“Everyone is going to be annoyed at first,” said the journeyman.

He knew, school in a virtual setting, after a summer away,
Well, people were going to be pissed off.

As they say, “Better than being pissed on,”
Unless you like that kind of thing,
Which is outside of my comfort zone,
But let’s get back to the journeyman.

He knows, rightfully, that people don’t do great with change,
Especially something as stagnant as school,
Where heavy textbooks are still the norm,
Compliance, coercion, and control rival the ABCs, and
The day still resembles a time clock punching work shift.

“Everyone is going to be annoyed at first,” said the journeyman.

“Not just the kids, though,” answered the master of the shop.

He knew, teaching in a virtual setting, after a career of pen and paper,
We’ll, it was quite and adjustment.

As they say, “Don’t be a dinosaur,”
Meaning, “change or die,”
Which is inside my comfort zone,
As I am the master of this shop.

I know, rightfully, that change can be a shock,
Especially in something as institutionalized as school,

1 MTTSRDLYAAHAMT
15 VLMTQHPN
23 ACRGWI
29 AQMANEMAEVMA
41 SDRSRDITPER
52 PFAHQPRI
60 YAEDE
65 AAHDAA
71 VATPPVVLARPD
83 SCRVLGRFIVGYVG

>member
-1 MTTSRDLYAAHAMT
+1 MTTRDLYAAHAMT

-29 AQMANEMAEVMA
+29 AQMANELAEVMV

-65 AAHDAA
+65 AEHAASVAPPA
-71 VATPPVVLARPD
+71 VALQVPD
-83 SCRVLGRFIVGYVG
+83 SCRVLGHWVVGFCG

Where the routine steals a soul,
Laziness, avoidance, and blame rival strong work ethics and
The day looks like whatever level of acceptance a person places on it.

“Not everyone has to be,” said the master of the shop.

“It will be what we make of it. Make it better.”

colorful clown toy

There were a few minutes left in the longest school day of the year. My students were deep into a battle of kickball when the emergency lights around the gym started blinking. The calm and panic-inducing voice commanding everyone to leave the building. We went out into the blinding sun and winter’s wind. Luckily, the sun was winning and it wasn’t too cold. The students walked to the safe zone and we waited to hear what could have caused the unexpected building evacuation. Fortunately, nothing was too wrong. A bag of microwavable popcorn burned. The smoke ended the day.

It was like I had never been in a classroom before. They looked at me like I was some kind of freak speaking a language they had never heard. In less than two weeks, either I had forgotten how to teach or they had no clue what I had taught them over the last four months. This was no dream. This was first period after the holiday recess. I scrambled for the right things to say recognizing that time has a way of bringing things back. Somewhere in a story about my high school teacher, they came back to life.

A student looked rushed to get to class. I often offer hall passes to students when they are late, especially when they look as stressed as this young person did.

“How are you?” I asked.

“Late,” he replied.

“Do you want a pass?” I asked.

“No, nobody’s gonna mess with a kid who has cancer.”

I was caught off guard. He went his way. I went mine.

Some things are bigger than being late for third period, huh?